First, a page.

Table 2 Clinical application of natural targeting exosomes

Exosomal membrane protein integrin induces its targeting

Integrin is composed of α and β subunits and participates in a variety of physiological and pathological biological processes, including inflammation, thrombosis, cell adhesion, and migration [6668]. Integrins can also be expressed on the surface of exosomes derived from cancer cells that overexpress integrins. T cell adhesion molecule integrin not only regulates the tissue-specific homing pattern of cancer cells and immune cells, but also regulates the specific enrichment state of exosomes derived from these cells [69]. Exosome-mediated immune cell homing microenvironment remodeling can affect immune cell migration and host defense, as well as tumor metastasis, thus becoming a potential therapeutic target.

Some studies have found that T cell-derived exosome expressing integrin α 4 β 7 can preferentially target intestinal hepatitis E virus endothelial cells and change the expression of microenvironment tissue, so as to inhibit the migration of enterophil T lymphocytes to the intestine [70]. Both SKOV-3 ovarian tumor cells and their exosomes can express integrin α3β1, which can be specifically targeted by the inner cyclic nine peptide LXY30. LXY30 not only showed high specificity and affinity for exosomes expressing integrin α3β1, but also reduced the uptake of exosomes from SKOV-3 parent cells. This study improves the potential application of exosomes in nanomedicine therapy and diagnostic systems [68]. By participating in the formation of the niche before metastasis and the remodeling of the tumor microenvironment at the primary site, the integrin expressed on exosomal surface can promote the organ-specific targeting metastasis of the tumor [69]. Exosomes expressing integrin αvβ5 can specifically bind to Kupffer cells, which contributed to metastasis spreading toward the liver [71]. Exosomes expressing integrin α6β4 and α6β1 can regulate metastasis spreading to the lungs by combining with fibroblasts and epithelial cells, which suggests that organ-specific metastasis can be limited by inhibiting the expression of exosomal integrin or inhibiting the binding of integrin to target cells to some extent [71] (Fig. 2). This study reveals that exosomes have great potential in early diagnosis, targeting drug delivery and disease treatment. We can further study the targeting mechanism of exosomes and apply it to targeting treatment of diseases in the future.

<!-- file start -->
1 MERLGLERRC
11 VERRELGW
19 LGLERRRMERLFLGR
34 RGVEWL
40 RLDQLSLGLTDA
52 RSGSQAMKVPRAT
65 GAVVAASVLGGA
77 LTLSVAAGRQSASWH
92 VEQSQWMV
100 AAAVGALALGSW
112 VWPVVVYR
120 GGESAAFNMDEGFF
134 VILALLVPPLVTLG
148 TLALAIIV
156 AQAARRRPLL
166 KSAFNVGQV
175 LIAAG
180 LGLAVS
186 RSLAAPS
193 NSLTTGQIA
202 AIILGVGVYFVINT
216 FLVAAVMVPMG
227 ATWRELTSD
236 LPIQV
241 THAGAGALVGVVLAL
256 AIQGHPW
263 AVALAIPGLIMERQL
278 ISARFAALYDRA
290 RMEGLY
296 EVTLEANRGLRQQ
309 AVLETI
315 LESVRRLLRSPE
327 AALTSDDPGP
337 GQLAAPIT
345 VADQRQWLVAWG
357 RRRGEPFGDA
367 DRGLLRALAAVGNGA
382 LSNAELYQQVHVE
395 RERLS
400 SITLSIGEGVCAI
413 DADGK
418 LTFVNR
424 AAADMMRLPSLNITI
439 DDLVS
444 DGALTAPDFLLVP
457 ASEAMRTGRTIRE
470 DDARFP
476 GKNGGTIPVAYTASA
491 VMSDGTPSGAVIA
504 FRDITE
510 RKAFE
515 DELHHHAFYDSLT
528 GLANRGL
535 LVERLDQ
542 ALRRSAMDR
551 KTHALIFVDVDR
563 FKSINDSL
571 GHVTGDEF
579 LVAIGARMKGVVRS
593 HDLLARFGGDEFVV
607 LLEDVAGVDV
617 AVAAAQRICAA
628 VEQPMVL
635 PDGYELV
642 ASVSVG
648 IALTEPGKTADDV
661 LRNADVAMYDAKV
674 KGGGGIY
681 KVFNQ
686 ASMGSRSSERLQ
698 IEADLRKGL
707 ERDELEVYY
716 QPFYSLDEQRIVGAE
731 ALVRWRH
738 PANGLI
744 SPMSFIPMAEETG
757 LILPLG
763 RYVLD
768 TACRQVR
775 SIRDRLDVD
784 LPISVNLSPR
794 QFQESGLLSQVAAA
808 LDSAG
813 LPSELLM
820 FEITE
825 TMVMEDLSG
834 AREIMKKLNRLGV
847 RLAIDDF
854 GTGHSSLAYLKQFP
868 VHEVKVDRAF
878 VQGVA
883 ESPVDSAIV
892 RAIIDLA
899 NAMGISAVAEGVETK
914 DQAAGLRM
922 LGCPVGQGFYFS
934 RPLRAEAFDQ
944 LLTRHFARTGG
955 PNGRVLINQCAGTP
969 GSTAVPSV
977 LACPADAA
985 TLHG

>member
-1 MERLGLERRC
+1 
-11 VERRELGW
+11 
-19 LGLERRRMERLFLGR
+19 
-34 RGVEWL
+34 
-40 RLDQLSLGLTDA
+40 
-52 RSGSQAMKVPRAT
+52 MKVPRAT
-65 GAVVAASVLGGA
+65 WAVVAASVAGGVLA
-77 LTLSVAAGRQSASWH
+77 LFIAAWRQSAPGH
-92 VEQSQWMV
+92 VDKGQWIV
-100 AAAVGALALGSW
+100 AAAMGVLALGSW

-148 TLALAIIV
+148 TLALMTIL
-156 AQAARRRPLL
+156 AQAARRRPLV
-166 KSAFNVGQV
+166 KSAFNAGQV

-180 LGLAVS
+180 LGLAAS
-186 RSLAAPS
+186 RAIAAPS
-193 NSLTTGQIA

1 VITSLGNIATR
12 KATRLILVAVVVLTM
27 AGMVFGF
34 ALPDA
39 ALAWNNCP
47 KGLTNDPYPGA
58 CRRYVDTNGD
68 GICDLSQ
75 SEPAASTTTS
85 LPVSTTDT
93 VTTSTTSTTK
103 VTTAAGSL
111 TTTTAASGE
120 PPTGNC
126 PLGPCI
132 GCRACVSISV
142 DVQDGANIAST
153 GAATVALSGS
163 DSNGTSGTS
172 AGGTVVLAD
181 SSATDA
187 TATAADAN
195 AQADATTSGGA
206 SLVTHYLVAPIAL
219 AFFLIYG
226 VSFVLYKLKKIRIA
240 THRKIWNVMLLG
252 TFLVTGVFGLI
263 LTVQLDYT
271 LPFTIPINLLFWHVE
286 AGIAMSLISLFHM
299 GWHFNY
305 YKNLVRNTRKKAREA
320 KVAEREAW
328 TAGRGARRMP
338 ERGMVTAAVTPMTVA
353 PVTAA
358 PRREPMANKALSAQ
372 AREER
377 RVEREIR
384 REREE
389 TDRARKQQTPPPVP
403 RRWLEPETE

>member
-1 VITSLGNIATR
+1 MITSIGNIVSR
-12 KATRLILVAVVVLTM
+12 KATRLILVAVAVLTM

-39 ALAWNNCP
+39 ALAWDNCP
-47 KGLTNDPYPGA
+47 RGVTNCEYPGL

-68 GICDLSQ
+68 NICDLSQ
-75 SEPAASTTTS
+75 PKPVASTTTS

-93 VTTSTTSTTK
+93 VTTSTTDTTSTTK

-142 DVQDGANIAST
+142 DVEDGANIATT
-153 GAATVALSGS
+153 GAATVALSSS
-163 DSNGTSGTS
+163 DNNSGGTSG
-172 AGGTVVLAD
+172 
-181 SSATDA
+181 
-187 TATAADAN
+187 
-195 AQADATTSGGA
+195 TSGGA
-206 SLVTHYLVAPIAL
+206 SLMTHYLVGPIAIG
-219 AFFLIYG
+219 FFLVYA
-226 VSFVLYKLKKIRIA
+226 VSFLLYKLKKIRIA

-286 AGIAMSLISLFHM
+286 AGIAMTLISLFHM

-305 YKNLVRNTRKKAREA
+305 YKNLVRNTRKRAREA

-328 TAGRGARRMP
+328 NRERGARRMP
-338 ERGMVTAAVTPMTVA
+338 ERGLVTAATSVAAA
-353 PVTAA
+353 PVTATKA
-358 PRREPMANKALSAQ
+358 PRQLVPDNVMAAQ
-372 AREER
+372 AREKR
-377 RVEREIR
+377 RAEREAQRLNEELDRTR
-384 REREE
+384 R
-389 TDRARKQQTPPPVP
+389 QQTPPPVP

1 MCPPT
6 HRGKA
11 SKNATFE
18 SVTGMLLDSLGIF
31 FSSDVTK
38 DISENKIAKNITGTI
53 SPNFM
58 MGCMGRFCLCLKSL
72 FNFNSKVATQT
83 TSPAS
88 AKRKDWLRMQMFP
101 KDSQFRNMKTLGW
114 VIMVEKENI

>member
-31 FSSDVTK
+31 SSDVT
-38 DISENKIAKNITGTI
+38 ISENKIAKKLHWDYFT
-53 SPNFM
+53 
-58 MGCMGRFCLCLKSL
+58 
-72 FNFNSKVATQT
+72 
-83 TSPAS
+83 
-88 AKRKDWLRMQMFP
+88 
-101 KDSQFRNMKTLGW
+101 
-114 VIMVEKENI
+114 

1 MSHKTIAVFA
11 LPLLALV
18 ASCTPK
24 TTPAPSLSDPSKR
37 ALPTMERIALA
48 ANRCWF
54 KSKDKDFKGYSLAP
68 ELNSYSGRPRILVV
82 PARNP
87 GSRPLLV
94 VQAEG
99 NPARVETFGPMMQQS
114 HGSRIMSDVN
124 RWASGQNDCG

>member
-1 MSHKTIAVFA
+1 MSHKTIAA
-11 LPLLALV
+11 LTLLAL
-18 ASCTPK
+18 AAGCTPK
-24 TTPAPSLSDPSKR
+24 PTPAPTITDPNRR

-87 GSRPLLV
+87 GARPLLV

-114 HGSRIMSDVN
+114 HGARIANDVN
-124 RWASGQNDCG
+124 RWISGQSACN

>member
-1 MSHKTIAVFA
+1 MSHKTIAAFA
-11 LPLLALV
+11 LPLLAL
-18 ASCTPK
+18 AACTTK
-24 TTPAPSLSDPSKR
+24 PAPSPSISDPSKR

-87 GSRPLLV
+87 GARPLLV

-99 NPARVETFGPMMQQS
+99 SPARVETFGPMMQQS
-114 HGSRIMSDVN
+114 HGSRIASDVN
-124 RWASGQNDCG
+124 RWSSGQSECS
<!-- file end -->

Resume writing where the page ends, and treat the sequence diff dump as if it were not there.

Fig. 2
figure 2

Exosomal membrane protein integrin induces its targeting metastasis

Exosome integrin expression may serve as a potential predictor of organ-specific metastasis in patients. Exosomes secreted by breast cancer cells express specific integrin membrane proteins that mediate the remodeling of immune microenvironment and induce tumor-specific metastasis. Exosomes expressing integrin αvβ5 bind specifically to Kupfer cells to promote metastasis to the liver, while exosomes expressing integrin α6β4 and integrin α6β1 can bind to fibroblasts and epithelial cells in the lung to regulate metastasis to the lung.

Targeting of other exosomes membrane proteins